The rise of two-dimensional(2D) materials research took place following the isolation of graphene in 2004. These new 2D materials include transition metal dichalcogenides, mono-elemental 2D sheets, and several carbide- and nitride-based materials. The number of publications related to these emerging materials has been drastically increasing over the last five years. Thus, through this comprehensive review, we aim to discuss the most recent groundbreaking discoveries as well as emerging opportunities and remaining challenges. This review starts out by delving into the improved methods of producing these new 2D materials via controlled exfoliation, metal organic chemical vapor deposition, and wet chemical means.We look into recent studies of doping as well as the optical properties of 2D materials and their heterostructures. Recent advances towards applications of these materials in 2D electronics are also reviewed, and include the tunnel MOSFET and ways to reduce the contact resistance for fabricating highquality devices. Finally, several unique and innovative applications recently explored are discussed as well as perspectives of this exciting and fast moving field.
"Direct and continuous strain control of catalysts with tunable battery electrode materials" — Haotian Wang: Shicheng Xu, Charlie Tsai, Yuzhang Li, Chong Liu, Jie Zhao, Yayuan Liu, Hongyuan Yuan, Frank Abild-Pedersen, Fritz B. Prinz, Jens K. Nørskov, Yi Cui; Science , 11/25/16.
We report a method for using battery electrode materials to directly and continuously control the lattice strain of platinum (Pt) catalyst and thus tune its catalytic activity for the oxygen reduction reaction (ORR). Whereas the common approach of using metal overlayers introduces ligand effects in addition to strain, by electrochemically switching between the charging and discharging status of battery electrodes the change in volume can be precisely controlled to induce either compressive or tensile strain on supported catalysts. Lattice compression and tension induced by the lithium cobalt oxide substrate of ~5% were directly observed in individual Pt nanoparticles with aberration-corrected transmission electron microscopy. We observed 90% enhancement or 40% suppression in Pt ORR activity under compression or tension, respectively, which is consistent with theoretical predictions.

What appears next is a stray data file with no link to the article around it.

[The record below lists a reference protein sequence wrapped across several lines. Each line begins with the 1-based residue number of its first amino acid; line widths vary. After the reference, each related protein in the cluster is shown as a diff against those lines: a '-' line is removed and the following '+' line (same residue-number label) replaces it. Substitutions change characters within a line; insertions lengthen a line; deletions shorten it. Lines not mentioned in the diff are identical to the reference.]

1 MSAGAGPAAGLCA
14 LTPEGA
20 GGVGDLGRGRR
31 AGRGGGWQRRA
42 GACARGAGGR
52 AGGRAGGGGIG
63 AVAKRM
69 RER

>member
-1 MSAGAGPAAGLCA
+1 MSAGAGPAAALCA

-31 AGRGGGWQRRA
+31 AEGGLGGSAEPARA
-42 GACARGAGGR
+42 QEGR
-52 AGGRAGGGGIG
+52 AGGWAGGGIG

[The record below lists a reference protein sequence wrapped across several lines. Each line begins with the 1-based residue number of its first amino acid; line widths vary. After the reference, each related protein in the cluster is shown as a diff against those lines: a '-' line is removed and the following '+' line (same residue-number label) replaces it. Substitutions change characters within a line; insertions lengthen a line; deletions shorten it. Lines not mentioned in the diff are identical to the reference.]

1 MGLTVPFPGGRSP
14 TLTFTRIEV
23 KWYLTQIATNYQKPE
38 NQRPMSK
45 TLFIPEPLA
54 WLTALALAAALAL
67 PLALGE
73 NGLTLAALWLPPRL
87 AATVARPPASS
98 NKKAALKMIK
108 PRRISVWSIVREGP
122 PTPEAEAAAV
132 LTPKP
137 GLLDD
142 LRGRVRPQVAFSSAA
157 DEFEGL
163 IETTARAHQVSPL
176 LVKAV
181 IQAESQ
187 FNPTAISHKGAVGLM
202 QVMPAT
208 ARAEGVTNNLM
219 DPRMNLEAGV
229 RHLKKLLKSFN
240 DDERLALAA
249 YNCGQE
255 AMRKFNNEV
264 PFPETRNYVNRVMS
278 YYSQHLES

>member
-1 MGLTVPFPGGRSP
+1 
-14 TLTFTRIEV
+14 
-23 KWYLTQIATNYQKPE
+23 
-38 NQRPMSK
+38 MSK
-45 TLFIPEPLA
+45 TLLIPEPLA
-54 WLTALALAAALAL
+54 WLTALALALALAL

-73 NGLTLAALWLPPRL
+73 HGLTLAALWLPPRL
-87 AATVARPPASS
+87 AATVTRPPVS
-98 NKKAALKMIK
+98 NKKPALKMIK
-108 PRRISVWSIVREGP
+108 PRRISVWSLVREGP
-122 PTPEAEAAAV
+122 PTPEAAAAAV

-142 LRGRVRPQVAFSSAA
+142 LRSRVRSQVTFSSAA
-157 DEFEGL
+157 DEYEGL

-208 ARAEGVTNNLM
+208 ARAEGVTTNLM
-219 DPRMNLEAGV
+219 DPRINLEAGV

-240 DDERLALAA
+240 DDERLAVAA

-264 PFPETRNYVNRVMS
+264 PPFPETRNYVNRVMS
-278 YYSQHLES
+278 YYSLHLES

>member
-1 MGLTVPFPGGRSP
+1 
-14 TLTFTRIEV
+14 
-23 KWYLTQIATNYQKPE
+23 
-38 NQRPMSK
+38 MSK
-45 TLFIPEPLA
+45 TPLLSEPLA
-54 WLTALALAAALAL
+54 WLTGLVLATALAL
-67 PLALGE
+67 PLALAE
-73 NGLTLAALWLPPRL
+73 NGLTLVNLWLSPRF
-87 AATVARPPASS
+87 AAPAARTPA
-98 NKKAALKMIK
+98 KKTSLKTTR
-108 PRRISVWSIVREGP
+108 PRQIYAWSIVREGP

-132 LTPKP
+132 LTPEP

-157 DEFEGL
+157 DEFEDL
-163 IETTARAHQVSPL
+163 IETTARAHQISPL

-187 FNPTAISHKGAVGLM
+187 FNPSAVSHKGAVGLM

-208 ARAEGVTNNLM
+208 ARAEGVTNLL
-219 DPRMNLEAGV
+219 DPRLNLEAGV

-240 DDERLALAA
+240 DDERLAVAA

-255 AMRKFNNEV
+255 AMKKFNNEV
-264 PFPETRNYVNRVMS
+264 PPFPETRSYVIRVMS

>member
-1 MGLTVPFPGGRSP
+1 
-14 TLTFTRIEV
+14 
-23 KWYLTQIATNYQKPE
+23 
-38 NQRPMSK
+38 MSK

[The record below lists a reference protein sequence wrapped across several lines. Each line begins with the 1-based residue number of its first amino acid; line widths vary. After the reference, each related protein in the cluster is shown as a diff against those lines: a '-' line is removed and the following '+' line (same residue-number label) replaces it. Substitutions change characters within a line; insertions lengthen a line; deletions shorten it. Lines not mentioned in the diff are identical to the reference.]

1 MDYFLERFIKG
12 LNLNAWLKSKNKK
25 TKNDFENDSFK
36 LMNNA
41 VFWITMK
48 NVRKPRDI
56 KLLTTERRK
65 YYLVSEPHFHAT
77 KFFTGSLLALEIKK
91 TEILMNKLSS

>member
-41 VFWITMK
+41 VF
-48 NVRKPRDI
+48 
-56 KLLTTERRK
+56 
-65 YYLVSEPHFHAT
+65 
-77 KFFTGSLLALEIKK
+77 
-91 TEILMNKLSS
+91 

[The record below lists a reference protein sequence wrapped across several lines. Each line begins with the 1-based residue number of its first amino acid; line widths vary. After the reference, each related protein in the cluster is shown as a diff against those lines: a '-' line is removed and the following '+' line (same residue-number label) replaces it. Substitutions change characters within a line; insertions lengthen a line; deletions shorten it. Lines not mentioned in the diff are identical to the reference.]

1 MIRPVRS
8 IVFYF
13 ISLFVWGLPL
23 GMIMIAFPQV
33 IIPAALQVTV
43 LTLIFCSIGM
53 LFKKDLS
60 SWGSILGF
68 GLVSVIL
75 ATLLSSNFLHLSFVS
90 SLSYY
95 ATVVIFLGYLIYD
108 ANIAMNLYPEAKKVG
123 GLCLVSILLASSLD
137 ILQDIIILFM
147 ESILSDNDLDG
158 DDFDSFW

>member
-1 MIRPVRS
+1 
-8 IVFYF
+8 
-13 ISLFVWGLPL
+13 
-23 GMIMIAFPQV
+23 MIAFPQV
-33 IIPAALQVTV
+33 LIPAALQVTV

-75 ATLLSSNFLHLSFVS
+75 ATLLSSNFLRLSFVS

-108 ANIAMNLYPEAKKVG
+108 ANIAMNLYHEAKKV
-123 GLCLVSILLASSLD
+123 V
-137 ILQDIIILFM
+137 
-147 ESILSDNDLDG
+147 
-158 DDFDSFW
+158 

"Ultrafast terahertz-field-driven ionic response in ferroelectric BaTiO3" — F. Chen: Y. Zhu, S. Liu,Y. Qi, H. Y. Hwang, N. C. Brandt, J. Lu, F. Quirin, H. Enquist, P. Zalden, T. Hu, J. Goodfellow, M.-J. Sher, M. C. Hoffmann, D. Zhu, H. Lemke, J. Glownia, M. Chollet, A. R. Damodaran, J. Park, Z. Cai, I. W. Jung, M. J. Highland, D. A. Walko, J. W. Freeland, P. G. Evans, A. Vailionis, J. Larsson, K. A. Nelson, A. M. Rappe, K. Sokolowski-Tinten, L. W. Martin, H. Wen, and A. M. Lindenberg; Physical Review B, 11/22/16.
The dynamical processes associated with electric field manipulation of the polarization in a ferroelectric remain largely unknown but fundamentally determine the speed and functionality of ferroelectric materials and devices. Here we apply subpicosecond duration, single-cycle terahertz pulses as an ultrafast electric field bias to prototypical BaTiO3 ferroelectric thin films with the atomic-scale response probed by femtosecond x-ray-scattering techniques. We show that electric fields applied perpendicular to the ferroelectric polarization drive large-amplitude displacements of the titanium atoms along the ferroelectric polarization axis, comparable to that of the built-in displacements associated with the intrinsic polarization and incoherent across unit cells. This effect is associated with a dynamic rotation of the ferroelectric polarization switching on and then off on picosecond time scales. These transient polarization modulations are followed by long-lived vibrational heating effects driven by resonant excitation of the ferroelectric soft mode, as reflected in changes in the c-axis tetragonality. The ultrafast structural characterization described here enables a direct comparison with first-principles-based molecular-dynamics simulations, with good agreement obtained.
"All-optical materials design of chiral edge modes in transition-metal dichalcogenides" — Martin Claassen: Chunjing Jia, Brian Moritz & Thomas P. Devereaux; Nature Communications, 10/10/16.
Monolayer transition-metal dichalcogenides are novel materials which at low energies constitute a condensed-matter realization of massive relativistic fermions in two dimensions. Here, we show that this picture breaks for optical pumping—instead, the added complexity of a realistic materials description leads to a new mechanism to optically induce topologically protected chiral edge modes, facilitating optically switchable conduction channels that are insensitive to disorder. In contrast to graphene and previously discussed toy models, the underlying mechanism relies on the intrinsic three-band nature of transition-metal dichalcogenide monolayers near the band edges. Photo-induced band inversions scale linearly in applied pump field and exhibit transitions from one to two chiral edge modes on sweeping from red to blue detuning. We develop an ab initio strategy to understand non-equilibrium Floquet–Bloch bands and topological transitions, and illustrate for WS2 that control of chiral edge modes can be dictated solely from symmetry principles and is not qualitatively sensitive to microscopic materials details.